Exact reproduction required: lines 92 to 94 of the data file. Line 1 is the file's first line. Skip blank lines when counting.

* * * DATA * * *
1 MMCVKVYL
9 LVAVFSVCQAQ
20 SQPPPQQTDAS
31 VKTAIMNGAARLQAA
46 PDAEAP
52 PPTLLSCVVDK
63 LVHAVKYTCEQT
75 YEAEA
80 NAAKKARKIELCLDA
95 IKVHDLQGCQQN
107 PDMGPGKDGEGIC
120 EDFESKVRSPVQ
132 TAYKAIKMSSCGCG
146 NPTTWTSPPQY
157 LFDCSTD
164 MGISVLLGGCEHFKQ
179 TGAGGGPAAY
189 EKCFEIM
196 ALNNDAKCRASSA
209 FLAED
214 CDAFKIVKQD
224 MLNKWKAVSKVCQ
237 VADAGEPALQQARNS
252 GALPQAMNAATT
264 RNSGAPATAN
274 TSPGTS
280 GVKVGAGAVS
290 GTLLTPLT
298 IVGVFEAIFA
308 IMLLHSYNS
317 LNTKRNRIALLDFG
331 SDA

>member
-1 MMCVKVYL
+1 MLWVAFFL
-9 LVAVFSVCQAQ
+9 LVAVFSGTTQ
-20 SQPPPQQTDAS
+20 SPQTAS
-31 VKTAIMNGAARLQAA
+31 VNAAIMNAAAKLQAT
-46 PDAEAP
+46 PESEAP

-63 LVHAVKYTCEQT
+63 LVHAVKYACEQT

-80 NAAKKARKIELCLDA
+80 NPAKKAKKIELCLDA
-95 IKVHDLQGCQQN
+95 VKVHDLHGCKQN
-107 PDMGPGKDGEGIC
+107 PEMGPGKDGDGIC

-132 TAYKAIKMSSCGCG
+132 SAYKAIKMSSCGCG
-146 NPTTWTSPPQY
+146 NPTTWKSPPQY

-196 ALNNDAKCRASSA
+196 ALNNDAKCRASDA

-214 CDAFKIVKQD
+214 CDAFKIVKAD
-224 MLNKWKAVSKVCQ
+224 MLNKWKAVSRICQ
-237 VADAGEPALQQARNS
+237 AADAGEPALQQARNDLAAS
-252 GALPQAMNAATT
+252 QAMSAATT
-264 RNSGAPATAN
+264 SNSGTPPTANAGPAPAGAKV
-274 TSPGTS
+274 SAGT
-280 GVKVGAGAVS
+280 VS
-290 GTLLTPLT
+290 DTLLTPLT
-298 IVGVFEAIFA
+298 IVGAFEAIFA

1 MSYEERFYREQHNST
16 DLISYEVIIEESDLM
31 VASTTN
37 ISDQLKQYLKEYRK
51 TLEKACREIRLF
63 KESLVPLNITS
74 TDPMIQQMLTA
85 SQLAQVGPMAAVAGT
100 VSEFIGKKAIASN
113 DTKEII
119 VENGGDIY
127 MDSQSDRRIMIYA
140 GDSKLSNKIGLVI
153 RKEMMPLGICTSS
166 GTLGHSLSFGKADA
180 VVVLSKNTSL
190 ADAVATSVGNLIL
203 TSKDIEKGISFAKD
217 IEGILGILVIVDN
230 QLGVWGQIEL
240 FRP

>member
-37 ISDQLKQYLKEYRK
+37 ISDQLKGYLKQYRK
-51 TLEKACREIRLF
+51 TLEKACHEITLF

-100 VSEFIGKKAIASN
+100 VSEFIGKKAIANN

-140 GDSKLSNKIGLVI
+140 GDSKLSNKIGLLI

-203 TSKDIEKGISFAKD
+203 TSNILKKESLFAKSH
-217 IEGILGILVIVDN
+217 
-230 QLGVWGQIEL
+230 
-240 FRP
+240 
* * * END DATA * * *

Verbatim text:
190 ADAVATSVGNLIL
203 TSKDIEKGISFAKD
217 IEGILGILVIVDN